Step into the Persian Kitchen with These 3 Recipes

Every culture has its own set of rituals during their holidays. One thing they all have in common, however, is traditional and seasonal food. Try these authentic Persian recipes inspired by the Yalda celebration and delight your guests with something a bit different and utterly delicious.

 

 

KUKU SABZI: HERB OMELET WITH BARBERRIES

Serves 10

Ingredients:

  • 1 bunch each of parsley, dill, coriander, tarragon and mint
  • 100 g walnuts, chopped
  • 6 tsp barberries
  • Pinch of fenugreek powder
  • Pinch of advieh spice
  • 10 eggs
  • Olive oil

 

Preparation:

  1. Finely chop the parsley, dill and coriander. Pick leaves from the tarragon and mint and chop finely.

  2. Soak the barberries in hot water for 10 minutes and drain.

  3. Mix the chopped herbs with the barberries, spices, walnuts and salt.

  4. Heat some oil in a non-stick metal skillet and gently pour in the mixture, shaking gently to distribute evenly. Cook for 10 minutes until almost set.

  5. Transfer to a hot oven and bake for another 5 to 8 minutes, until set and light golden brown.

  6. Leave to cool and transfer to a plate or cutting board. Slice into cubes.

  7. Serve on a large plate alongside slices of watermelon, pomegranates, white Turkish cheese, pistachio nuts, and fresh herbs such as tarragon, mint and parsley.

 

JEWELED RICE

Serves 6–8

 

 

Ingredients:

  • 500 g good quality basmati rice
  • 1 large carrot
  • 75 g sugar
  • 1 cinnamon stick
  • 2 cardamom pods
  • Orange flower water
  • 3 organic oranges
  • 2 red onions
  • Oil
  • 50 g butter, melted (or oil)
  • 75 g barberries
  • 50 g sultanas/golden raisins
  • 150 g pistachios, shelled, chopped and roasted
  • 150 g almonds, shelled, chopped and roasted
  • 1 pinch saffron strands
  • 1 pomegranate

 

Preparation:

  1. Rinse the rice thoroughly and soak in plenty of water for 30 minutes. Repeat 2 to 3 times or soak overnight.

  2. Boil the washed rice in plenty of salted water for 5 minutes and rinse.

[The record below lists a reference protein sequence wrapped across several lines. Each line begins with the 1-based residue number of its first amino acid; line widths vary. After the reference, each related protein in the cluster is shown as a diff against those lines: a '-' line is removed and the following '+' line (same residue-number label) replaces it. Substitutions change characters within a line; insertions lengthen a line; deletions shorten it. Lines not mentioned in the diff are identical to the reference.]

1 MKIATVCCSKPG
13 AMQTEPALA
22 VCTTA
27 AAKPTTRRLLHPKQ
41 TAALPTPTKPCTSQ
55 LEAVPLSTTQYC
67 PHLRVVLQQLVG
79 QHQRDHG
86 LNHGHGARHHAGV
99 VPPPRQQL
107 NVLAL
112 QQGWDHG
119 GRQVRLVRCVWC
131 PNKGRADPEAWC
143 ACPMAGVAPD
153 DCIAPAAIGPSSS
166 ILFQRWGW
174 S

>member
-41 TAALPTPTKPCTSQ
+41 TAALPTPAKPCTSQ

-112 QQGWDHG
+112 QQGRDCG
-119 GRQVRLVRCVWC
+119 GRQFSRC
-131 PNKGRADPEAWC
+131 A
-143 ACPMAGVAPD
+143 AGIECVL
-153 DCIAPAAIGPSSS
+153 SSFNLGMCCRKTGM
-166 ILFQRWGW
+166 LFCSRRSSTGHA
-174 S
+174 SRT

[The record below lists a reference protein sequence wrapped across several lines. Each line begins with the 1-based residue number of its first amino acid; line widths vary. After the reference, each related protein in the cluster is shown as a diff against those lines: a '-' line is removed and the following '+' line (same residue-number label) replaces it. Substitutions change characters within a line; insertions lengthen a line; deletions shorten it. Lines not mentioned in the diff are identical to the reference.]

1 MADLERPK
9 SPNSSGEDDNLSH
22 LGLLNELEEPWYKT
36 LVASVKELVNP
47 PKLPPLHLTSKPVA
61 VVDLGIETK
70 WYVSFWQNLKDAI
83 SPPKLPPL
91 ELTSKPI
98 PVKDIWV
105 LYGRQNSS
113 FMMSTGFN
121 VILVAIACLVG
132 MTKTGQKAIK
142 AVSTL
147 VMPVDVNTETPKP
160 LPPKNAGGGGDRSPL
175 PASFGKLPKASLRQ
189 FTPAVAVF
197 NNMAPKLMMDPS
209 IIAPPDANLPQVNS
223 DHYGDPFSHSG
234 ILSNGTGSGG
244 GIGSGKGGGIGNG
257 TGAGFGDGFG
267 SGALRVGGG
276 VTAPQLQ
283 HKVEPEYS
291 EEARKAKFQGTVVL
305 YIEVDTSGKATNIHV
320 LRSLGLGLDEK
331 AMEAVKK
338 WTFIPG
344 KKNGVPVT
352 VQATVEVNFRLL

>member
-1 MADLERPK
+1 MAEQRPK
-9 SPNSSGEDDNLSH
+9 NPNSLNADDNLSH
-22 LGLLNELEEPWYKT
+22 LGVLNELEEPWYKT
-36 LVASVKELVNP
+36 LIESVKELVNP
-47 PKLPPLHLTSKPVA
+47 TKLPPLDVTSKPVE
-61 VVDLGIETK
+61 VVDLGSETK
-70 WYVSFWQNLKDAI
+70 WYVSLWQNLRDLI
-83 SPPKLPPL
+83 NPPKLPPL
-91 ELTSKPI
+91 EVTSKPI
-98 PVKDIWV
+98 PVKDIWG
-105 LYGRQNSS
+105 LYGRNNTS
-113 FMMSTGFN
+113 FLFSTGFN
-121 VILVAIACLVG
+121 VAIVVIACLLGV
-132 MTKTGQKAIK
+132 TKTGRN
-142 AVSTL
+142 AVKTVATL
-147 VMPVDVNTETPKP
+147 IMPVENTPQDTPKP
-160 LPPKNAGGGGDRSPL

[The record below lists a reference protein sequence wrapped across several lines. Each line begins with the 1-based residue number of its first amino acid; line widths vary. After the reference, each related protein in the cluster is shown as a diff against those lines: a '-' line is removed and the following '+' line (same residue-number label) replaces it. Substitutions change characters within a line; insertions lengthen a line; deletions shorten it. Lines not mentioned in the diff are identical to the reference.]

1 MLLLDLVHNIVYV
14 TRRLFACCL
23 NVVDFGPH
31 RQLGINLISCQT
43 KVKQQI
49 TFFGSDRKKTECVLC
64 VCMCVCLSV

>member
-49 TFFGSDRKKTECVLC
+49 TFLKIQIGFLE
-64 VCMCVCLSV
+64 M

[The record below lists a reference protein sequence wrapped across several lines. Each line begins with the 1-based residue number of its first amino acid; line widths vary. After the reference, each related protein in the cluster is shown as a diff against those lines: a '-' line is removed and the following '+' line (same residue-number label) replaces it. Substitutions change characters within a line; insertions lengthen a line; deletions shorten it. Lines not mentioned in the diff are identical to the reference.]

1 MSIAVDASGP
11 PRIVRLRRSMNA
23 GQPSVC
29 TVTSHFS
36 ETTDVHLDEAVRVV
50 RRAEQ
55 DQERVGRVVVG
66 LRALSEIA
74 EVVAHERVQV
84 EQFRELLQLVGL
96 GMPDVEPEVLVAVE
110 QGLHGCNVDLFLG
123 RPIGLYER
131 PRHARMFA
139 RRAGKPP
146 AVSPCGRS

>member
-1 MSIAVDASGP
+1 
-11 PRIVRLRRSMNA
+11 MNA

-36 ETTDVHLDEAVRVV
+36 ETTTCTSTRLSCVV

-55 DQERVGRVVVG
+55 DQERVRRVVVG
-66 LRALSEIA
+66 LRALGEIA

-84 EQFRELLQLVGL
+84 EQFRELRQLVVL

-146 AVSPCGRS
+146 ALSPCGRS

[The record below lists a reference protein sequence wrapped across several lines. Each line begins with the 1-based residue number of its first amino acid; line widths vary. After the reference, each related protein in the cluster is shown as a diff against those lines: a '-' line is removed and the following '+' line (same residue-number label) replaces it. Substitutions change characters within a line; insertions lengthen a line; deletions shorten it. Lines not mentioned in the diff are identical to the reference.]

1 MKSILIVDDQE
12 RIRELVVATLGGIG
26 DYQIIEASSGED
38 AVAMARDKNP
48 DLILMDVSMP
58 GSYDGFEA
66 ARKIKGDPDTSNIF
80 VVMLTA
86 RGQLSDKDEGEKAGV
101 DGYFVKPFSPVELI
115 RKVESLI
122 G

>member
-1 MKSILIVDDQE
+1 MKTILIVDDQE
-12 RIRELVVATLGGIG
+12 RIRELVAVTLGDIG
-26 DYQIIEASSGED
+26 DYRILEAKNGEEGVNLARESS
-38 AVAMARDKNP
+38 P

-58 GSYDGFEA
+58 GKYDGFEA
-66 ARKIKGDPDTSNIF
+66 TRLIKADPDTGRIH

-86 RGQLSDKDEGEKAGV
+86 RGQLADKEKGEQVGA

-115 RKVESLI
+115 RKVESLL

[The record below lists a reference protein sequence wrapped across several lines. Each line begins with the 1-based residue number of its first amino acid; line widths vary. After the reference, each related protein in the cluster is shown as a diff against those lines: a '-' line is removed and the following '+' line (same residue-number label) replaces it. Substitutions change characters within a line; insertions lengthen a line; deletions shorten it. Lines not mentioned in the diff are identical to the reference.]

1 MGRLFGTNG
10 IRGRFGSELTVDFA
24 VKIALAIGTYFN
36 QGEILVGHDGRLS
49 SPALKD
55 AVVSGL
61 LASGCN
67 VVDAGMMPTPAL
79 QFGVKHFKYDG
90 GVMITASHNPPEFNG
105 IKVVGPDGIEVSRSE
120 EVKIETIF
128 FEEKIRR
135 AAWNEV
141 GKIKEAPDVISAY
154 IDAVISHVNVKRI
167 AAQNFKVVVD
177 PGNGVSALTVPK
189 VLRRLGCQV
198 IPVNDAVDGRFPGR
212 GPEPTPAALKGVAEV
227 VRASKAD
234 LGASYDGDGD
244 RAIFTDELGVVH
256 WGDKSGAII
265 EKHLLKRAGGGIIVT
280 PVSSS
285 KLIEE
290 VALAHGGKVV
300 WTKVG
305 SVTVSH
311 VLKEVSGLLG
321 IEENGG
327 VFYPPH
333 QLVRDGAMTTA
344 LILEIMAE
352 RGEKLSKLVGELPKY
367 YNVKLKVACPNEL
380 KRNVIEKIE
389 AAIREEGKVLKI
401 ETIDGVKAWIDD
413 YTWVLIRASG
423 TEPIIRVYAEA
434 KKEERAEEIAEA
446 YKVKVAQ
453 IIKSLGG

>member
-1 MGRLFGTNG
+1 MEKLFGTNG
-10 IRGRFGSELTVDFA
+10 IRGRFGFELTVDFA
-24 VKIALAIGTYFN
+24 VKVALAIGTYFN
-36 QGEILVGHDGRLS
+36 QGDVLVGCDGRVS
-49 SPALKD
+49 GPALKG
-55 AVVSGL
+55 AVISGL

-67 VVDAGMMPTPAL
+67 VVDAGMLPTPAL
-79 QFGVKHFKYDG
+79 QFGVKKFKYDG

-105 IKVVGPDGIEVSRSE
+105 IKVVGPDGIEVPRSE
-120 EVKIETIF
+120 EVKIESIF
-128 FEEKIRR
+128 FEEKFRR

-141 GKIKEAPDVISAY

3. Combine 2 tablespoons of the butter with 2 tablespoons of water and add to a saucepan (preferably cast iron).

  4. Add an even layer of rice to the pain, gradually pouring in the rest of the rice in stages, as though building a mountain. Poke some holes on all sides, and pour the remaining butter mixed with water over the rice.

  5. Close the lid, cover with a cloth and cook on high heat for 3 to 4 minutes until steam escapes. Reduce the heat to its lowest setting and leave the pan – with lid on – for around 45 minutes.

  6. Meanwhile, grate the carrot and cook on low heat with a little water, half the sugar, cinnamon, cardamom and a splash of orange flower water.

  7. Carefully peel the oranges, removing the pith, and slice the peel into fine strips. Boil the peel in plenty of water for 10 minutes and drain. Cook them with the remaining sugar until syrupy.

  8. Finely chop the onions and fry in oil for 10 minutes.

  9. Soak the barberries for 10 minutes and drain. Soak the saffron in 50ml of hot water.

  10. When the rice is ready, remove a small amount and combine with the saffron water and set aside.

  11. Dip the bottom of the rice pan in cold water to release the crust. Remove the crust and reserve to serve with the rice.

  12. Mix the rice with 3⁄4 of the carrot, orange peel, the remaining syrup, onions, drained barberries, raisins and nuts and spread the reserved saffron rice on top. Top with the remaining ingredients.

  13. Break open the pomegranate and with a spoon, knock out the seeds, sprinkle on top. Serve with the golden crust, known as the tadig.

 

SAFFRON TEA WITH CARDAMOM AND ROSE PETALS

Serves 6–8

 

 

Ingredients:

  • 1 tsp saffron strands
  • 4-5 cardamom pods
  • Handful of dried rosebuds
  • Sugar or honey to taste

 

Preparation:

  1. Bring 4 cups of water to the boil in a small saucepan.

  2. Stir in the saffron, cardamom and rosebuds.

  3. Leave to infuse for a few minutes and pour into small glasses.

  4. Add a little sugar or honey to taste. (You can also add some Darjeeling tea, which is commonly mixed with saffron in Iran.)